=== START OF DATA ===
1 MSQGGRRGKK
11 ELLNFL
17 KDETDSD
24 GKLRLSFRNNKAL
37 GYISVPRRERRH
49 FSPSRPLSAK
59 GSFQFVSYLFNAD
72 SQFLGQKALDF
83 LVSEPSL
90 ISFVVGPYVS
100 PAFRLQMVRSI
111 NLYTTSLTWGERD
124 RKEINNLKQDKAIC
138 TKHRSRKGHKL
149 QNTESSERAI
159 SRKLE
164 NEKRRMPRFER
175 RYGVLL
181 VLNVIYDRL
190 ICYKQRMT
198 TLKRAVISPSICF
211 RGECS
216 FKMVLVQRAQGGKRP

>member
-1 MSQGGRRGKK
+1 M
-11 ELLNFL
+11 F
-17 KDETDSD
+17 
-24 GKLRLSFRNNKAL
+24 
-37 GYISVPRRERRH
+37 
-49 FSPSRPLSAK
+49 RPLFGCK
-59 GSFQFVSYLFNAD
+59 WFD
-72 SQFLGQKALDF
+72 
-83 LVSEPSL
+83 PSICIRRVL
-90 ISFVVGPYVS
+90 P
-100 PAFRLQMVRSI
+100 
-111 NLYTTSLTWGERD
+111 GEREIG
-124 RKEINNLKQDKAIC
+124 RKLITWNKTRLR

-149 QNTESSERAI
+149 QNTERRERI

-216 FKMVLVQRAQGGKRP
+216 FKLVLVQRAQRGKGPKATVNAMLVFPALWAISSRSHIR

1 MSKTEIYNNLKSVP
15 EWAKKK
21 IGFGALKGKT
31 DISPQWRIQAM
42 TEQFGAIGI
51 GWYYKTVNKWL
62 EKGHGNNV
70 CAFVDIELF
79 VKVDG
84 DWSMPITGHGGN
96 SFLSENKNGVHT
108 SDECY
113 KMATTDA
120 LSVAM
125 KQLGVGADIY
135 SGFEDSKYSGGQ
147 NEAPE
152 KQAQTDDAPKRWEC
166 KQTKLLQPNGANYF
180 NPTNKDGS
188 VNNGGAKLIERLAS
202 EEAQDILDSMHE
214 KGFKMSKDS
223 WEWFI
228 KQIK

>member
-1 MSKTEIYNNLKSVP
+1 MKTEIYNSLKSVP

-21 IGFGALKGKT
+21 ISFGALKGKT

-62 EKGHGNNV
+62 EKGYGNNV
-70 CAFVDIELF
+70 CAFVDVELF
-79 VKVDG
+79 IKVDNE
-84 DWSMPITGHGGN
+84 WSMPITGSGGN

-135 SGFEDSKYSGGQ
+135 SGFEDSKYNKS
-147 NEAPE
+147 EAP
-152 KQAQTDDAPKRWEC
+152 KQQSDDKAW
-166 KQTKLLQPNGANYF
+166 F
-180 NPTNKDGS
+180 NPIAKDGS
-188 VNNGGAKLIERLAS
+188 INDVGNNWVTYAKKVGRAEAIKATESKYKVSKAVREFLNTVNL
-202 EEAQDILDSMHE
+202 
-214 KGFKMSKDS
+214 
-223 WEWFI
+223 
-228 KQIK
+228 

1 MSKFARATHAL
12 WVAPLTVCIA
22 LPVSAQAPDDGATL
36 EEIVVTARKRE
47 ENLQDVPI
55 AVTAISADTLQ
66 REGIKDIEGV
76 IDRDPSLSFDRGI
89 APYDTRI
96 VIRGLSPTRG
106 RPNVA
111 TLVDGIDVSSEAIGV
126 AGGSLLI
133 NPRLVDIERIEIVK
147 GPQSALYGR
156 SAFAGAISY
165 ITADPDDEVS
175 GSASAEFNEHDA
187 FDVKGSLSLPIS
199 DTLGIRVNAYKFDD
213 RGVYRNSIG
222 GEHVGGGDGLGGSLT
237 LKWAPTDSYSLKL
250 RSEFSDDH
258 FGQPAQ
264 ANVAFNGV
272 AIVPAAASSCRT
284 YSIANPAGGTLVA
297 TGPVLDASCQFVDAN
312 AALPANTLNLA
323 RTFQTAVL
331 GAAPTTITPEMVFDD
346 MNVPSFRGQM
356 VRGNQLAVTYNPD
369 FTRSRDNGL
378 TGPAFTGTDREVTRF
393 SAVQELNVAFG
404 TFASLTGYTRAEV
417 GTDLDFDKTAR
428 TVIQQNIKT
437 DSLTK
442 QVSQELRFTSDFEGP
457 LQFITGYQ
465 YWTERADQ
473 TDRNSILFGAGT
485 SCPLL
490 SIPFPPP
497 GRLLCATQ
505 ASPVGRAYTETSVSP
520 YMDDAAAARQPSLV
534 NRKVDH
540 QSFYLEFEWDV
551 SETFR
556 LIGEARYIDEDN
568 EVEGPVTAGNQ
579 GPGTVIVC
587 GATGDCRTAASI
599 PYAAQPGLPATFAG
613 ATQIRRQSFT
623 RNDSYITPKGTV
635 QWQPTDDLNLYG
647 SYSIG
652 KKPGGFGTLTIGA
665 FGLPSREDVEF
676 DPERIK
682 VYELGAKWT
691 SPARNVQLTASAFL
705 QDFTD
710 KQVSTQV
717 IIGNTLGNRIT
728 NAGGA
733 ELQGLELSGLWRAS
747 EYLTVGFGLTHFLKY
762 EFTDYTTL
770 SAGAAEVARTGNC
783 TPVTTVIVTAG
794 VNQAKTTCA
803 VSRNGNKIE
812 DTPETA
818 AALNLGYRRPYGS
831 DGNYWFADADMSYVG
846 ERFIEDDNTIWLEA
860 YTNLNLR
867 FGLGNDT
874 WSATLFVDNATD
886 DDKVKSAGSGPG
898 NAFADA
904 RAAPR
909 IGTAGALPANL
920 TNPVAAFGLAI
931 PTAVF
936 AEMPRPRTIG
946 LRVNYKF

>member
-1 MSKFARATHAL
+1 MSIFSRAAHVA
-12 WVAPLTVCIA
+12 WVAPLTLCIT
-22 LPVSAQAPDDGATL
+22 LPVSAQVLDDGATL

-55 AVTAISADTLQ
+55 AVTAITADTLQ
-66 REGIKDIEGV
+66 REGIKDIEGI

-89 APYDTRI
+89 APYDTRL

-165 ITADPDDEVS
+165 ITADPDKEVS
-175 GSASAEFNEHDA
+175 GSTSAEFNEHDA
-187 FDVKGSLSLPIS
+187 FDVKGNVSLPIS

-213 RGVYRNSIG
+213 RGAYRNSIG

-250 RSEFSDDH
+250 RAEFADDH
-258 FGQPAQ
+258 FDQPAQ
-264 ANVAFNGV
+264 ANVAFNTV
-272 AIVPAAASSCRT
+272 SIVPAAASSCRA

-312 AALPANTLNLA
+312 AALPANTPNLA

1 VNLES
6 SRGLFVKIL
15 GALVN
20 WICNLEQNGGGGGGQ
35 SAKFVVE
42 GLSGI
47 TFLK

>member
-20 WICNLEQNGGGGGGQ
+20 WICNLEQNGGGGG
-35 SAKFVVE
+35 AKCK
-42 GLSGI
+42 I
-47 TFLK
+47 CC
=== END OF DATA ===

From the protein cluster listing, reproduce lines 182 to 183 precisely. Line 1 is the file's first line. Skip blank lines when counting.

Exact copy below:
717 IIGNTLGNRIT
728 NAGGA